The interview ranges into truly bizarre territory when Bibi attempts to do national psychoanalysis, with truly laughable results:
Netanyahu offered Iran’s behavior during its eight-year war with Iraq as proof of Tehran’s penchant for irrational behavior. Iran “wasted over a million lives without batting an eyelash … It didn’t sear a terrible wound into the Iranian consciousness. It wasn’t Britain after World War I, lapsing into pacifism because of the great tragedy of a loss of a generation. You see nothing of the kind.”
He continued: “You see a country that glorifies blood and death, including its own self-immolation.” I asked Netanyahu if he believed Iran would risk its own nuclear annihilation at the hands of Israel or America. “I’m not going to get into that,” he said.
How the hell does he know what is in the “Iranian consciousness?” And he is certainly and utterly wrong about the claim that the losses of the war didn’t cause deep wounds within Iranian society. Has he bothered to speak to a war widow or orphan of whom there are all too many? I also find it interesting that Bibi is all too willing to make judgments about the military policy of another country by saying Iran’s war with Iraq was “a waste.” Some nations may say the same thing about Israel’s wasteful and ineffectual military adventures. That thought never crossed his mind I’m sure.
Interesting too, that Bibi should forget that Israel has its own tradition glorifying death and sacrifice on behalf of the nation in the person of Joseph Trumpeldor and the Masada suicides. Baruch Kimmerling has written most powerfully on this point in Israel’s Culture of Martyrdom. Netanyahu’s “analysis” of the Iranian psyche is entirely specious and racist to boot.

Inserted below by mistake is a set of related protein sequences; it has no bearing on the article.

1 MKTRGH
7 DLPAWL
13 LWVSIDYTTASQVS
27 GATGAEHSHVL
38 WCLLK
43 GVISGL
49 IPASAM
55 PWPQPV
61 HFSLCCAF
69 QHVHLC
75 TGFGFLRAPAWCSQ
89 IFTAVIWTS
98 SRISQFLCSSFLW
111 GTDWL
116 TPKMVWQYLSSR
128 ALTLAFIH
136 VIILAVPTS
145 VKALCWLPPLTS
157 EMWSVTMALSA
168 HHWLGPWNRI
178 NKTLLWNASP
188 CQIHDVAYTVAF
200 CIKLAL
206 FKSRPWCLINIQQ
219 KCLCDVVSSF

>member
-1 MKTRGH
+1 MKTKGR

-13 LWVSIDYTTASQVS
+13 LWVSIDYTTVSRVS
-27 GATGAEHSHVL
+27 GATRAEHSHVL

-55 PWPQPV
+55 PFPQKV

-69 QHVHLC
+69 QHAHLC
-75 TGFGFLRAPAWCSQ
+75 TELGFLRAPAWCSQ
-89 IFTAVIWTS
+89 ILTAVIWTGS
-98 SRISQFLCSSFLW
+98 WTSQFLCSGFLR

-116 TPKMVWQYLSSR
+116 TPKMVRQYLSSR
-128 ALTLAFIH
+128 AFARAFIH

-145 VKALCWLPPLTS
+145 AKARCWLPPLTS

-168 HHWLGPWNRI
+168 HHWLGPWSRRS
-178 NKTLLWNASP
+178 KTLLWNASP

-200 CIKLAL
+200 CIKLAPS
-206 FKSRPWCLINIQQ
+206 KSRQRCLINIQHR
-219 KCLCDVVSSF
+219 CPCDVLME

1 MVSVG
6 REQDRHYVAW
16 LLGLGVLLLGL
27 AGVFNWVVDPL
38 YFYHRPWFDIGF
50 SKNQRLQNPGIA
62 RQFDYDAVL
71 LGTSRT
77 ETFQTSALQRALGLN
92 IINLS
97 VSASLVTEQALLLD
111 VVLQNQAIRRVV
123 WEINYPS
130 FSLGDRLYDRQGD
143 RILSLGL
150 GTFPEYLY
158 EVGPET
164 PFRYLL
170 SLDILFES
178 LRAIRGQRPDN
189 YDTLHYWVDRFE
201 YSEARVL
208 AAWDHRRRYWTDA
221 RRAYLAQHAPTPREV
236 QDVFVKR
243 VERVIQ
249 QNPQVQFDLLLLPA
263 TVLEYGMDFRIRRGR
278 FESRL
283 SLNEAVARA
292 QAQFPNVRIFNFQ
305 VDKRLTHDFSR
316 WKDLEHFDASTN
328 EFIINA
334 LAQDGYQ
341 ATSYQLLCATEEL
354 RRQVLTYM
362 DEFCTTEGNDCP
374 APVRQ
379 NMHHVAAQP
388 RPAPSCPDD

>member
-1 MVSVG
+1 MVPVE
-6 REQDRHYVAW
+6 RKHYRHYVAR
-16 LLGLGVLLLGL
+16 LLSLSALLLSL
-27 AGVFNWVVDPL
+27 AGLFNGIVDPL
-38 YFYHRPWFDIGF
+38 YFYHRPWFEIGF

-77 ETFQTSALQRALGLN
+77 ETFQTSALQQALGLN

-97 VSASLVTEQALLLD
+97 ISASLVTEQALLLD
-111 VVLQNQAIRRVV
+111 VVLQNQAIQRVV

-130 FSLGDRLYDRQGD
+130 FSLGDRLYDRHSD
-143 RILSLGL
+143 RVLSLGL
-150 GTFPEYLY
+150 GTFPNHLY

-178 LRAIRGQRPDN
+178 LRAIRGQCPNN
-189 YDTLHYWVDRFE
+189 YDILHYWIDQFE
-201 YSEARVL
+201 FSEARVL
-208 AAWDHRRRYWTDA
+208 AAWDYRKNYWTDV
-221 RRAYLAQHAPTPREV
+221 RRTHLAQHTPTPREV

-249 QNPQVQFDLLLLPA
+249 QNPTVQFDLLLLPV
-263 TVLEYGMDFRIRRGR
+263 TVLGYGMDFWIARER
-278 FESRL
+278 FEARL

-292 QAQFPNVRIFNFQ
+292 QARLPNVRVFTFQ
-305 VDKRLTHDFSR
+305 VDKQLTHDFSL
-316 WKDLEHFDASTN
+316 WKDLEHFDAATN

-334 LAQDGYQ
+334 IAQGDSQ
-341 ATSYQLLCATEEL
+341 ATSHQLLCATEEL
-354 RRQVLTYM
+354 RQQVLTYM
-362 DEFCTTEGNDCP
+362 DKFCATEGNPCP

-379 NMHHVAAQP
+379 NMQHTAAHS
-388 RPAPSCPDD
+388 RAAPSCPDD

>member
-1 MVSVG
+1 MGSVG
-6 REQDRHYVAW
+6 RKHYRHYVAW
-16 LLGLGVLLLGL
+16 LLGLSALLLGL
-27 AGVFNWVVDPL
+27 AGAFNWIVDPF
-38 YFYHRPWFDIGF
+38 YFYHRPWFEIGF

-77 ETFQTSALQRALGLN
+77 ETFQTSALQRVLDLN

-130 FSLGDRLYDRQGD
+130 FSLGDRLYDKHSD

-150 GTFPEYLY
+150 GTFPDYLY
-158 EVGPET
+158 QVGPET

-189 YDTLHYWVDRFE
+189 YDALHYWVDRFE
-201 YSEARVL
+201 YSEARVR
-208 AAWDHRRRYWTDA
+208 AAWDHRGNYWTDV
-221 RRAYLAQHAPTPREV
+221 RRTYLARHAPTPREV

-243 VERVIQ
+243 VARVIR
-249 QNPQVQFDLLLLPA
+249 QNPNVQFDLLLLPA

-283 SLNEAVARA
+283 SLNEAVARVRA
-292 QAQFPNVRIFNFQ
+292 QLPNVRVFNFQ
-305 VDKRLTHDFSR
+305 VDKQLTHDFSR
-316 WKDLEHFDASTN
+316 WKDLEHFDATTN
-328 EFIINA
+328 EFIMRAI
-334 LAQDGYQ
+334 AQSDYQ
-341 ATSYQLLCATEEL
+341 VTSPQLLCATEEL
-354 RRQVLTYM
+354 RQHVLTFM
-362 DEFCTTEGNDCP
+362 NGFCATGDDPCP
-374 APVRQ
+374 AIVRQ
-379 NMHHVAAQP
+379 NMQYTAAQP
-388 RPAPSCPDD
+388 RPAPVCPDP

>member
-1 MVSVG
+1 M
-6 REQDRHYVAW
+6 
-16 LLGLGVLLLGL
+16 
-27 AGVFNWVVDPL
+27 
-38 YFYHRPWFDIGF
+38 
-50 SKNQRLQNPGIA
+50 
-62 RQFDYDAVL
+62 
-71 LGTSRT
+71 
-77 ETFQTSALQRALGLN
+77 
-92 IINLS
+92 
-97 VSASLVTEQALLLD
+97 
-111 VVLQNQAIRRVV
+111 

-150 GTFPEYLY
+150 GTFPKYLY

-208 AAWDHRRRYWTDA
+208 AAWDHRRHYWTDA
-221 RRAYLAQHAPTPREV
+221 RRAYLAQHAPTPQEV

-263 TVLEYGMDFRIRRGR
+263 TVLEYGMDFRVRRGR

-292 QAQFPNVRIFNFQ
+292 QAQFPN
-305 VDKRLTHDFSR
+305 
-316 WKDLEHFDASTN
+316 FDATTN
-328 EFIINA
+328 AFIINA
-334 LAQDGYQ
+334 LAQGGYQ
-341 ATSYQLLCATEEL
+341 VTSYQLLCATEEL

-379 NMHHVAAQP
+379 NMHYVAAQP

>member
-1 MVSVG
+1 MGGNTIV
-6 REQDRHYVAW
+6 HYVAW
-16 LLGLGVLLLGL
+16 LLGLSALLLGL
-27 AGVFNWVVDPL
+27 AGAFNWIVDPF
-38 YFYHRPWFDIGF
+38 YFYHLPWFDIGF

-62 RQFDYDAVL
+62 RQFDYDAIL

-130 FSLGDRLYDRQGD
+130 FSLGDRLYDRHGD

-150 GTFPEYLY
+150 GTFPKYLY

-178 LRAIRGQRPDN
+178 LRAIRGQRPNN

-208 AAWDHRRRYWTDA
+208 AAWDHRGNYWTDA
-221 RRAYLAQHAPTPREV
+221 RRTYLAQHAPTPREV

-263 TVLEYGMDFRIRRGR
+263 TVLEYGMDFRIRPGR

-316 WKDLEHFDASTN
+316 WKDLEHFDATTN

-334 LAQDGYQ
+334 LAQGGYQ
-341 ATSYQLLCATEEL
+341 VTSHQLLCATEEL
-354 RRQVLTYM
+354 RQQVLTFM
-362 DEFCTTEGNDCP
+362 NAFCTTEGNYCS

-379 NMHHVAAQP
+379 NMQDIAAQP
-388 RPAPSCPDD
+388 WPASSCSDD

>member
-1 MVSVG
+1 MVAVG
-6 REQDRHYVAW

The level of delusion within the circle of Bibi’s military advisors is expressed here:
…One aide said pointedly that Israeli time lines are now drawn in months, “not years.” These same military advisers told me that they believe Iran’s defenses remain penetrable, and that Israel would not necessarily need American approval to launch an attack.
What are they smokin’? Every major U.S. general and military analyst who has weighed in on the subject speaks about how incredibly complicated such an attack would be due not only to Iran’s defenses, but to the diffuse nature of the nuclear program in the countryside. Yet for Israel? No problemo.
Not to mention the statement that Israel wouldn’t “necessarily” need U.S. approval to attack. Who’s he kiddin’? Does he think that Barack Obama would allow Israel to make a shambles of this country’s entire Mideast policy by permitting an Israeli adventure in Iran? Is Israel really willing to take the chance that Obama, in the aftermath of an attack wouldn’t be willing, if not to break Israel’s back, at the very least to make Israel pay a very steep price?
One final note: it is typical of Goldberg’s “mouthpiece” role that he doesn’t pose any difficult questions of Netanyahu, nor does he challenge any of his assumptions or historical analogies. Just another paid flack journalist in the Israeli hasbara campaign.